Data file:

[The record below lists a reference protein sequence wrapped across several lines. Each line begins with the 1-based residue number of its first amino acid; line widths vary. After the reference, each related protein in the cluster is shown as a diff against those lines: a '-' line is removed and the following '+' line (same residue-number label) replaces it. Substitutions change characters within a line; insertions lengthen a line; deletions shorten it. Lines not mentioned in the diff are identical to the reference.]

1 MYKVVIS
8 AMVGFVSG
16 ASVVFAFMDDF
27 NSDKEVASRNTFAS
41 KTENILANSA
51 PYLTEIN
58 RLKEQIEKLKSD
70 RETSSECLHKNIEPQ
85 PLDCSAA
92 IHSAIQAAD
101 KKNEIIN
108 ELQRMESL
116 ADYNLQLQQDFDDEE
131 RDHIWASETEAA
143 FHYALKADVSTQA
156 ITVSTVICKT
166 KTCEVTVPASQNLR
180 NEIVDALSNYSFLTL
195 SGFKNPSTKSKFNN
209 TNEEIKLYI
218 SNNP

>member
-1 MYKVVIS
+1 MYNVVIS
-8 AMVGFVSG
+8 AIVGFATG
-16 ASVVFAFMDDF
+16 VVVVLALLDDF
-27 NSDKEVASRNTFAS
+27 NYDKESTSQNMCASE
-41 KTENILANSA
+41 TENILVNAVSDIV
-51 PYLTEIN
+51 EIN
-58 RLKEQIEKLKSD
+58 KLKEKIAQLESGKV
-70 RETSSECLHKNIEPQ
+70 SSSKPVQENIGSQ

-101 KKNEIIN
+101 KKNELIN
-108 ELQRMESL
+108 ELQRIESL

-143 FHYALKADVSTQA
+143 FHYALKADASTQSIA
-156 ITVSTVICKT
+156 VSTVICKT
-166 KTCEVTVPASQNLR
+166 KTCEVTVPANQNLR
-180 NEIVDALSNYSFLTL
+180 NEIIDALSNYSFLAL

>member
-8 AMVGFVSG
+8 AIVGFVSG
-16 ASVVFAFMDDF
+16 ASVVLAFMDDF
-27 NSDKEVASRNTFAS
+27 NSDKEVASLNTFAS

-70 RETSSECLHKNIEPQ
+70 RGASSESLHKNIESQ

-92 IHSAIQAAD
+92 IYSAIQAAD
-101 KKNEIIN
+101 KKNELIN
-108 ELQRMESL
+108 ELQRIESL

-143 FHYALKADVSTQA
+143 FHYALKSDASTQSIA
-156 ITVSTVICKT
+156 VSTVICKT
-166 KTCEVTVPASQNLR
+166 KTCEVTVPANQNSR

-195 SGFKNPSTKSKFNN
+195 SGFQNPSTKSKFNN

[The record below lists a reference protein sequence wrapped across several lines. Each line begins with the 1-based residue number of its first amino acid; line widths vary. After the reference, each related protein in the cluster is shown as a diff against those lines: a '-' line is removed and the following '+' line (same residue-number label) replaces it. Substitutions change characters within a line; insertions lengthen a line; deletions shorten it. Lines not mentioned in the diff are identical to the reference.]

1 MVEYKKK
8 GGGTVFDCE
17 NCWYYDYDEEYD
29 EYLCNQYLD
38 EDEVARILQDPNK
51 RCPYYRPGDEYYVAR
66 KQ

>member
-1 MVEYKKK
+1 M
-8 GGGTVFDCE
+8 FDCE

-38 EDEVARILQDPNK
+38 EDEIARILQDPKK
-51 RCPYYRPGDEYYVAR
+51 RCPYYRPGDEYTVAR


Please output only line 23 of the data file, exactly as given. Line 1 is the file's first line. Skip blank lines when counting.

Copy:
>member